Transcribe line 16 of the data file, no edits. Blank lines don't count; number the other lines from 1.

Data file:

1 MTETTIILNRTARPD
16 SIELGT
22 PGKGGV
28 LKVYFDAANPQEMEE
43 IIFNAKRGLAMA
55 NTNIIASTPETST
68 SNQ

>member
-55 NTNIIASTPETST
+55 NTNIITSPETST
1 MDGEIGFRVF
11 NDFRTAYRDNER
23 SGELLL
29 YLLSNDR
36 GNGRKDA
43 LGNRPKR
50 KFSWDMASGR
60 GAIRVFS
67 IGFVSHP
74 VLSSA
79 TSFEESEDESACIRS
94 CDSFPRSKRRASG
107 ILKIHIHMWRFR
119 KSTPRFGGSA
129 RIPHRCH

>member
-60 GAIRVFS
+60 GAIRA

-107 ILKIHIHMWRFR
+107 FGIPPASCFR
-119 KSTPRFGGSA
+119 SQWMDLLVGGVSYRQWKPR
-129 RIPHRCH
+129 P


43 LGNRPKR